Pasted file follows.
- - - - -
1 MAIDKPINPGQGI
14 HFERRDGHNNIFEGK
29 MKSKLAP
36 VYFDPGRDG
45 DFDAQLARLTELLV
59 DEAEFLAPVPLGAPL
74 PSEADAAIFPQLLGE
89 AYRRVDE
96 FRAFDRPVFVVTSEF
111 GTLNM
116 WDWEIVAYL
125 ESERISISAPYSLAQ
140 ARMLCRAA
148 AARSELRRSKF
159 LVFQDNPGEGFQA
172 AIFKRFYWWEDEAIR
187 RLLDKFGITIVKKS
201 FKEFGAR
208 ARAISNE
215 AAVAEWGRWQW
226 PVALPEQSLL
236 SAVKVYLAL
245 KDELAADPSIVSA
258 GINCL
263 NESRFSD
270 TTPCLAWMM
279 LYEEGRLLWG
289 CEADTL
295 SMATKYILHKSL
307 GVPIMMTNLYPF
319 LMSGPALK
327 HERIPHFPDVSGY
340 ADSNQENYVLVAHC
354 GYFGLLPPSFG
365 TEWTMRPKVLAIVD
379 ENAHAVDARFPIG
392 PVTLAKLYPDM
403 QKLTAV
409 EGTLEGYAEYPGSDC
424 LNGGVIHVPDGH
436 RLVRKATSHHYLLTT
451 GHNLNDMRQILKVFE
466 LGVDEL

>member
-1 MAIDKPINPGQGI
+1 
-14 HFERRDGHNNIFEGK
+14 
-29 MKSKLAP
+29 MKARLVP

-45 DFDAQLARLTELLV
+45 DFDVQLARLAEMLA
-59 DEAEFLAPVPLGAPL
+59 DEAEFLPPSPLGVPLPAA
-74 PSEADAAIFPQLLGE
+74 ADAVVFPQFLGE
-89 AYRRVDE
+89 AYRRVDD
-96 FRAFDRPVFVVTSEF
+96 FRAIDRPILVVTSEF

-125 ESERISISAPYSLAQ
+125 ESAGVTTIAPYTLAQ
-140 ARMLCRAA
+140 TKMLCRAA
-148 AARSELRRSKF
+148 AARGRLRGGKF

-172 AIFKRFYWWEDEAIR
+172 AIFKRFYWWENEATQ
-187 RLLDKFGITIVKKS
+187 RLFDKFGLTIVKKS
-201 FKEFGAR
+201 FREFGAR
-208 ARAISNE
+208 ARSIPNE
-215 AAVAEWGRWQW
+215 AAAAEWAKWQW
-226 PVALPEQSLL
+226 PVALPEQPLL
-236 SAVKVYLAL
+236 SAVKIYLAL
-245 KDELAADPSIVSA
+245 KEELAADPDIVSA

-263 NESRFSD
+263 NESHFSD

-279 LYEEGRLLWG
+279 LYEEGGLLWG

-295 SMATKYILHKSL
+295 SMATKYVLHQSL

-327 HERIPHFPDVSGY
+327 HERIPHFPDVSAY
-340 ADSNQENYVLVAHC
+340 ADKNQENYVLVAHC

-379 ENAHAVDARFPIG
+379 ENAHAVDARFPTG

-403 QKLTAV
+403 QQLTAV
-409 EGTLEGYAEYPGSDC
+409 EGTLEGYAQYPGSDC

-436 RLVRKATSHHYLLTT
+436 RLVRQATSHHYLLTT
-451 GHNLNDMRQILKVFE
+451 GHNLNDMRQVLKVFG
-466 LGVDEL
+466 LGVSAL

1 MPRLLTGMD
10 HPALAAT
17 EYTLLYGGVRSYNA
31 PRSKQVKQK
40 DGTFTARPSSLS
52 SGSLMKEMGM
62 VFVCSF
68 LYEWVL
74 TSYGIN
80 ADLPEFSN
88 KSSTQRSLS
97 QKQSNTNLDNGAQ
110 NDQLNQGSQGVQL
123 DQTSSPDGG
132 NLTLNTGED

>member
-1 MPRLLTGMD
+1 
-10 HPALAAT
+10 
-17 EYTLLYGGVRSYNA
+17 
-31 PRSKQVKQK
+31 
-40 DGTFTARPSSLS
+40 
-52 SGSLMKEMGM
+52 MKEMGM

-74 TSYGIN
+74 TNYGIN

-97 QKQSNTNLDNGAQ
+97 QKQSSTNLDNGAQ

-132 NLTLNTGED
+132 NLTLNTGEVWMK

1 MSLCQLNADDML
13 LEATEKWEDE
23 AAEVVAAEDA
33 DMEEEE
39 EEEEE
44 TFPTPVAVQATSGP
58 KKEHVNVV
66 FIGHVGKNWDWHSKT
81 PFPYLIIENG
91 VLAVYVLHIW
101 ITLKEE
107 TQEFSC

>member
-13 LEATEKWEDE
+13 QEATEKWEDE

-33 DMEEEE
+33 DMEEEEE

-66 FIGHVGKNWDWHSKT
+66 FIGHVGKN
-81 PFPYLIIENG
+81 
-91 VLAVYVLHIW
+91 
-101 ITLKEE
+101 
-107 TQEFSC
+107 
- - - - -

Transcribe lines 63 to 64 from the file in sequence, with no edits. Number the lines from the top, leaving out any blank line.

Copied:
-140 ARMLCRAA
+140 TKMLCRAA